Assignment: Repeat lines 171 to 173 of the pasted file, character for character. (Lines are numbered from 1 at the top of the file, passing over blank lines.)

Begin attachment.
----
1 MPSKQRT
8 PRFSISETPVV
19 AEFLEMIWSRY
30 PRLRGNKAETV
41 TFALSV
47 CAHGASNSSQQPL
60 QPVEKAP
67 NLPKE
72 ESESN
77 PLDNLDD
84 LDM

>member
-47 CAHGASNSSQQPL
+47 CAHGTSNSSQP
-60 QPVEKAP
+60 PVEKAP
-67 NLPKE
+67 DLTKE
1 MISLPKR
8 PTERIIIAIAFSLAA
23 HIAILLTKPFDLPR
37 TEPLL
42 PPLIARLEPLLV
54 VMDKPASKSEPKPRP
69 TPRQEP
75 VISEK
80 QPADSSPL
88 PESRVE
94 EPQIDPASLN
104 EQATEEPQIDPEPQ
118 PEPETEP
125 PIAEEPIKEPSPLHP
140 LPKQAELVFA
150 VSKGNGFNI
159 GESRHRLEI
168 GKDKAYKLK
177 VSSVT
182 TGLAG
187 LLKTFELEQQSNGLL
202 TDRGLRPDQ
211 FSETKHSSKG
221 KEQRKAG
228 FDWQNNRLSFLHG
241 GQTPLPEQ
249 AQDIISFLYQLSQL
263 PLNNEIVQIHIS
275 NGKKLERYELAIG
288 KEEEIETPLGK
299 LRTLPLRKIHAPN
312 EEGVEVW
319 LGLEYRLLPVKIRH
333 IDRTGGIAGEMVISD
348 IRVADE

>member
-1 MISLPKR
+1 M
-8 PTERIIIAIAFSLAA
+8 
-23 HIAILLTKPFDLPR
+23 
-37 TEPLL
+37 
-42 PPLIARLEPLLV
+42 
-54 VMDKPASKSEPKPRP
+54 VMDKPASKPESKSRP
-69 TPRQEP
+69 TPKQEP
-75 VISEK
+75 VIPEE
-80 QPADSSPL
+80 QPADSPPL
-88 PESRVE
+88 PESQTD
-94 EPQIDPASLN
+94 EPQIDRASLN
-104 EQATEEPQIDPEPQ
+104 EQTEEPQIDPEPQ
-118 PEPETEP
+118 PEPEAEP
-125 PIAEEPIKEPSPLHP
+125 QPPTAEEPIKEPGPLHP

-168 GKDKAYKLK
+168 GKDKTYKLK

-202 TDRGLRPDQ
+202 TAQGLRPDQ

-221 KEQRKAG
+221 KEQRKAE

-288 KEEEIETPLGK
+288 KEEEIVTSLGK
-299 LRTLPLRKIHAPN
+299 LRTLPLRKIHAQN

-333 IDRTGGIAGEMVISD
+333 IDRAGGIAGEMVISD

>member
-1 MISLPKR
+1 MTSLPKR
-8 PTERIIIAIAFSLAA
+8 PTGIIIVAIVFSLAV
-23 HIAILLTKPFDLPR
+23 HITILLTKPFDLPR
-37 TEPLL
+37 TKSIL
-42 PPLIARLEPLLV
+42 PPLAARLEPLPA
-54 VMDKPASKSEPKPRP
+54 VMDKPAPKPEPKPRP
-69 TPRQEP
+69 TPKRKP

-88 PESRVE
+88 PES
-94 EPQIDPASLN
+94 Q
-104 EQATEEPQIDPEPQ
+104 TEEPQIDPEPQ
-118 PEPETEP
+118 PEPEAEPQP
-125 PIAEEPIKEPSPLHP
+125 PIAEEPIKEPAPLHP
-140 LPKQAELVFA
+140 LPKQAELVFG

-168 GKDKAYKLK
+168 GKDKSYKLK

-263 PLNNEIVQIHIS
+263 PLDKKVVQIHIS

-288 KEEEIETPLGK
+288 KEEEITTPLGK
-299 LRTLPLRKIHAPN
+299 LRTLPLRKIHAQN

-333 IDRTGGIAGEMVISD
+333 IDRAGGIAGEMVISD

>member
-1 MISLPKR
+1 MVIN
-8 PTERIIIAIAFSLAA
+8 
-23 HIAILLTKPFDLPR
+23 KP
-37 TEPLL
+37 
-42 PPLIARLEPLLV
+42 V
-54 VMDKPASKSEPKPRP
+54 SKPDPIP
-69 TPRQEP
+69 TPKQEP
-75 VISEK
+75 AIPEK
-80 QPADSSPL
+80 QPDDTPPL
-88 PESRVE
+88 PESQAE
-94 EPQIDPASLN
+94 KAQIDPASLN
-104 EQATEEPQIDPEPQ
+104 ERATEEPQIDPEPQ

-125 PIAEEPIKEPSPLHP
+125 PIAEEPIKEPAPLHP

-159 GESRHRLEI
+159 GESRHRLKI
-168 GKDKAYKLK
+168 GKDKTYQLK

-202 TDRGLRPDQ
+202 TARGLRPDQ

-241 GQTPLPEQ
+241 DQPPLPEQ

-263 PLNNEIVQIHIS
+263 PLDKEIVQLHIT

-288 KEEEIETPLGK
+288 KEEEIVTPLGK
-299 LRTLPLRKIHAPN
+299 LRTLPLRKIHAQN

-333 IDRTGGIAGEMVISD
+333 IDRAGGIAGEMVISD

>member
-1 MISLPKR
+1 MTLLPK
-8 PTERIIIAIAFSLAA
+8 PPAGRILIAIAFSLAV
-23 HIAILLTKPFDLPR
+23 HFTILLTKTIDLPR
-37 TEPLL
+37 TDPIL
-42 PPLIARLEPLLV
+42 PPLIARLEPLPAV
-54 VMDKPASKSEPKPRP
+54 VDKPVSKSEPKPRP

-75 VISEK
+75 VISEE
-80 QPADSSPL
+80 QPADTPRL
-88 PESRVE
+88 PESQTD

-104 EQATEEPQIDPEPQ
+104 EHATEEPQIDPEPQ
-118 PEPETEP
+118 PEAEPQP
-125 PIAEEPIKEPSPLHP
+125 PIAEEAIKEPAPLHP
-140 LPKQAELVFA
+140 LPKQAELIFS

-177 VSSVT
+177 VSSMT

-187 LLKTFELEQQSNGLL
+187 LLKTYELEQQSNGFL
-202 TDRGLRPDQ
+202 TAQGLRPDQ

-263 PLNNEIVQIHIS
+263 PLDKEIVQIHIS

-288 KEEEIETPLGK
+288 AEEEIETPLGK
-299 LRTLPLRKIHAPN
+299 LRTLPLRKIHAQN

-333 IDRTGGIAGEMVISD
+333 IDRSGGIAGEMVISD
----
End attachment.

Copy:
-299 LRTLPLRKIHAPN
+299 LRTLPLRKIHAQN

-333 IDRTGGIAGEMVISD